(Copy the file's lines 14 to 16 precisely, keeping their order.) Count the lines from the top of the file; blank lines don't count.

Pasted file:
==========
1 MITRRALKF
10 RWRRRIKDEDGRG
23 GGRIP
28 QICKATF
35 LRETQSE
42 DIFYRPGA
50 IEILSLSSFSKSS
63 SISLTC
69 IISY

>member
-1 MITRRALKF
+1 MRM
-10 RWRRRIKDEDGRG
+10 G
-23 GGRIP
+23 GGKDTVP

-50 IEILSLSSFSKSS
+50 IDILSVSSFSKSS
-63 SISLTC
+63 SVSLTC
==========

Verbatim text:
+10 G
-23 GGRIP
+23 GGKDTVP